The trees at Keele
We have over 150 species of tree on campus, not counting the 240 species and varieties of Flowering Cherry! Amongst them are many of our common native species as well as some more unusual ones. So, if you can't tell a Beech from a Birch or just want to know a bit more about them then read on!
Common Lime Tilia x europaea
Origin: Common Lime is a naturally occurring hybrid between two native species; Large-leafed Lime and Small-leafed Lime. It is abundant, especially as a street tree, and in parks and gardens.
Tree: it makes a magnificent specimen but it has a number of drawbacks. Firstly it suckers profusely from the base of the trunk, making it look untidy and secondly, it is highly attractive to aphids, the sugary secretion from which rains down on anything beneath. For that reason it is unfortunate that it is planted so frequently as a street tree. It would be better to use which, because of its hairy leaves, does not attract aphids. It also doesn't produce the basal shoots.
The bark is a dull grey, with a network of shallow ridges; often with large burs at the base where it can be densely sprout-infested.
The leaves can be very large, almost heart-shaped and quite bare or glabrous except for small tufts of white hairs in the axils of the leaf veins on the underside.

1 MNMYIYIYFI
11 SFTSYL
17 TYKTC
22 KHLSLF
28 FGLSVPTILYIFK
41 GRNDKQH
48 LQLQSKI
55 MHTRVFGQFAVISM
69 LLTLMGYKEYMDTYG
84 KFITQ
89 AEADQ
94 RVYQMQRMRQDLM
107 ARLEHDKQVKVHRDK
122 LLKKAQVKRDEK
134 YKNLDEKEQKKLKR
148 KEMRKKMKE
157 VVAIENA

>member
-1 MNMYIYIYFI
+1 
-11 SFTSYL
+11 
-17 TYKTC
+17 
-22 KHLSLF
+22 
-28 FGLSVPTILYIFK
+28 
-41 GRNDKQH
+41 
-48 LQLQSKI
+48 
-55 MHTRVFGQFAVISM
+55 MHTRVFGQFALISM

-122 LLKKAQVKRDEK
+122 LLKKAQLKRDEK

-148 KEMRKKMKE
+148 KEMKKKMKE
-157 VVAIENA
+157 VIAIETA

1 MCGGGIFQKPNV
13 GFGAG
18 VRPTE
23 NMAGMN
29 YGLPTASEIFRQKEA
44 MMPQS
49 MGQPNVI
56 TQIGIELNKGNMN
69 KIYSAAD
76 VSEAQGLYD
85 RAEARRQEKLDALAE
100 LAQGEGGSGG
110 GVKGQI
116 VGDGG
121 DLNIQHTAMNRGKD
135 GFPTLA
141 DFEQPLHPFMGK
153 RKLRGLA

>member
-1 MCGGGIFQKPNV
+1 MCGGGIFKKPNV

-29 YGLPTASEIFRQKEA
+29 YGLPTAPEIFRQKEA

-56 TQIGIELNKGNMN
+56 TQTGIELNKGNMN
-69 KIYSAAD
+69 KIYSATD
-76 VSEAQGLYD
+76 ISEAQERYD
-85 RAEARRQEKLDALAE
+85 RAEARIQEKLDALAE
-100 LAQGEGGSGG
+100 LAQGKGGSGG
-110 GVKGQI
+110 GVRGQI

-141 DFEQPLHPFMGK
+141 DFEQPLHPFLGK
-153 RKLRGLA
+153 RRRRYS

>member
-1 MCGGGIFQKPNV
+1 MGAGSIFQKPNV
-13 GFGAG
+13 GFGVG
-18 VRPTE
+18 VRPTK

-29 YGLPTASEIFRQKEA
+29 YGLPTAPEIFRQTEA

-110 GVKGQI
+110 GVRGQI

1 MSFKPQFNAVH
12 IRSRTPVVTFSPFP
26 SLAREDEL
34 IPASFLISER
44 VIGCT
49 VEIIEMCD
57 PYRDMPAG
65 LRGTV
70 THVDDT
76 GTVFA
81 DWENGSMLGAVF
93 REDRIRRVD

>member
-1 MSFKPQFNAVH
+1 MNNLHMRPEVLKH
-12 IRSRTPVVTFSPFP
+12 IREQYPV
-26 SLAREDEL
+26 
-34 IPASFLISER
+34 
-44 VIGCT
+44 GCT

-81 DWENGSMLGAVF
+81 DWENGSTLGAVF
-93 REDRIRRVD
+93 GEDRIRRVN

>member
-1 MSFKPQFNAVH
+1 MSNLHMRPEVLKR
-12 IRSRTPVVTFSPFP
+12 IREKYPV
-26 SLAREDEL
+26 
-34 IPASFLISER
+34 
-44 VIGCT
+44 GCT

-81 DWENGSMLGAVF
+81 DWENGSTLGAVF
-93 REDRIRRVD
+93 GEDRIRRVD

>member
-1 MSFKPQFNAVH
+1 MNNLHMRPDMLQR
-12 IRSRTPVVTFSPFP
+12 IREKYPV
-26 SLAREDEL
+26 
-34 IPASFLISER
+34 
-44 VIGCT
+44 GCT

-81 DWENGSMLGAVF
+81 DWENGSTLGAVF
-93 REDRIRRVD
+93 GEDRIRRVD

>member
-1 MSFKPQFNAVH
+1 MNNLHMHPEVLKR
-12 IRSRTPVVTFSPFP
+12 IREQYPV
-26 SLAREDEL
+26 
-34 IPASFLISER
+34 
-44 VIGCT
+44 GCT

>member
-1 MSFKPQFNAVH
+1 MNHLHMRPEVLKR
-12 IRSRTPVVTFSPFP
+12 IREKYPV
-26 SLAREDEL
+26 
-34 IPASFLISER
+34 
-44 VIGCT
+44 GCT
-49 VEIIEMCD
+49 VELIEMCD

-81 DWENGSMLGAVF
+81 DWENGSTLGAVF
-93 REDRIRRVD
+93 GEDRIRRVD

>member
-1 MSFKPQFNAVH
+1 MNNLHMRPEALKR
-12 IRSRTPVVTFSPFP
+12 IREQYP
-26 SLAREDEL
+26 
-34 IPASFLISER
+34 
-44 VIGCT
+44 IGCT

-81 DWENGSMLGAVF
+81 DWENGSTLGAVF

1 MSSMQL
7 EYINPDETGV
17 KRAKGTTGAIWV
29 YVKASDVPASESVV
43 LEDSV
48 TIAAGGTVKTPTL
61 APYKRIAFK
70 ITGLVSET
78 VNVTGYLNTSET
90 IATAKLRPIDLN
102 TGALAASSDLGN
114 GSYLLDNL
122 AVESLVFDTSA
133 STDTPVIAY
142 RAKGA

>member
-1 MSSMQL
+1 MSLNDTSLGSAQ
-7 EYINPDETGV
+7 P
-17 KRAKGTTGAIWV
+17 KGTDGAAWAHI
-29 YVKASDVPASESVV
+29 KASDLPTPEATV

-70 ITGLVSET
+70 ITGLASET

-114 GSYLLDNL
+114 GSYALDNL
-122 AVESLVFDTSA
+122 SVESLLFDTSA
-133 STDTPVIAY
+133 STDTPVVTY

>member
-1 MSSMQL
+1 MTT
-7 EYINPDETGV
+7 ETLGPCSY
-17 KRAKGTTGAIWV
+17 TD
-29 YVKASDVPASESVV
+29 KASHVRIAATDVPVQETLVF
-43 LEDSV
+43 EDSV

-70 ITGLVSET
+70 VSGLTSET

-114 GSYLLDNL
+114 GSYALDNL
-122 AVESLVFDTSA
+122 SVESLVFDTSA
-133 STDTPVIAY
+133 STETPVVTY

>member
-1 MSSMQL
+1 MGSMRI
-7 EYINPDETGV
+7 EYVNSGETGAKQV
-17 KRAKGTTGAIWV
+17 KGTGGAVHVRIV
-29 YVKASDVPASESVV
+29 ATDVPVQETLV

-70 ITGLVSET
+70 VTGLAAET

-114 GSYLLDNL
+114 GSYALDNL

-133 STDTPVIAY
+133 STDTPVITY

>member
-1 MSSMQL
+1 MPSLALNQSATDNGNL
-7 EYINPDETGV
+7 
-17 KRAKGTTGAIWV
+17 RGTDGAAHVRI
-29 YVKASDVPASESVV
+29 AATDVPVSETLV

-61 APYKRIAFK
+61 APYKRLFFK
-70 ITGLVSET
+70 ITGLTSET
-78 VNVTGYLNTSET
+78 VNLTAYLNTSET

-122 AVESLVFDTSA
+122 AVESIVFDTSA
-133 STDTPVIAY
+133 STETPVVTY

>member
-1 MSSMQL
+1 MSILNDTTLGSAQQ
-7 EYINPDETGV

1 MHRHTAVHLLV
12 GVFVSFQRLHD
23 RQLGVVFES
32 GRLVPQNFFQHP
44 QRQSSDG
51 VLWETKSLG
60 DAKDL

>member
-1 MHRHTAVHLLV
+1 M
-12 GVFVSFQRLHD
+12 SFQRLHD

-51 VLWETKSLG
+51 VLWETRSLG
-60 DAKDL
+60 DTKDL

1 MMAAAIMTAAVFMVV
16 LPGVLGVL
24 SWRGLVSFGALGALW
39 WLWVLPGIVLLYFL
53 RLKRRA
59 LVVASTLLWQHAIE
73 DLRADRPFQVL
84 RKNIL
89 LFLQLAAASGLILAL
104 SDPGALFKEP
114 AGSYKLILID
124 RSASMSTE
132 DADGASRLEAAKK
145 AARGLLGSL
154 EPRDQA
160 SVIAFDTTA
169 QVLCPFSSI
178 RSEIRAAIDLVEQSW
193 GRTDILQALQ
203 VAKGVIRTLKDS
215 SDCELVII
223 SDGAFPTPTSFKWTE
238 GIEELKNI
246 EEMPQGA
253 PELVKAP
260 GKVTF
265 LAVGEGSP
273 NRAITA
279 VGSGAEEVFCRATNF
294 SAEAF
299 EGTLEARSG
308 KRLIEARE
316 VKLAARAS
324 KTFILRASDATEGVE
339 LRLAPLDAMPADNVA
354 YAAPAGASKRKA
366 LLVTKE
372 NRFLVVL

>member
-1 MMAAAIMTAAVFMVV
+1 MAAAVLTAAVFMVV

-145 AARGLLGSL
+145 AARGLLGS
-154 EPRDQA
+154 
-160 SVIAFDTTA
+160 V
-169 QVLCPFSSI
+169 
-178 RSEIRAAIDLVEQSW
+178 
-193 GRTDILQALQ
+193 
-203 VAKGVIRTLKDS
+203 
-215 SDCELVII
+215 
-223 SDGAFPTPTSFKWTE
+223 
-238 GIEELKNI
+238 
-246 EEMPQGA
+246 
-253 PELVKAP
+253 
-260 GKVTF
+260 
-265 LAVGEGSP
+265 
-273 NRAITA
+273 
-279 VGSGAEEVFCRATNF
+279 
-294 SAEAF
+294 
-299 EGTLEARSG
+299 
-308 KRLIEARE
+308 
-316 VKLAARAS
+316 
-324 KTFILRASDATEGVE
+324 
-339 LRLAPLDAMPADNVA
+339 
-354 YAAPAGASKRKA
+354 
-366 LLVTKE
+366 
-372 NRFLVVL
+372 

The leaves of Small-leafed Lime have tufts of orange hairs and those of the Large-leafed Lime are hairy all over.
The surface of the leaves are often covered in small, reddish, conical warts or Nail Galls (formed by a small mite Eriophyes tiliae) - the other two species don't seem to get these as frequently. In autumn the leaves turn pale yellow.
The buds are characteristic in that the two bud scales are unequal in size, the smaller looking like a thumb on a mitten!
The fruits are broadly oval, hairy and with slight ridges.
Uses : it can be coppiced and used as fuel, hop-poles, bean-sticks, bowls etc. It is mainly used as an ornamental tree in large parks or estates. Avenues of lime are common, like thhose at Keele, and were widely plantedT. he fibrous layer of under-bark called ‘bast’ can be twisted into ropes or used to make sandals. The leaves were also useful as fodder for livestock and many trees on estates show a distinct grazing line.
Location : very common. Lines the approach to the campus from Keele village and runs parallel to the Newcastle entrance.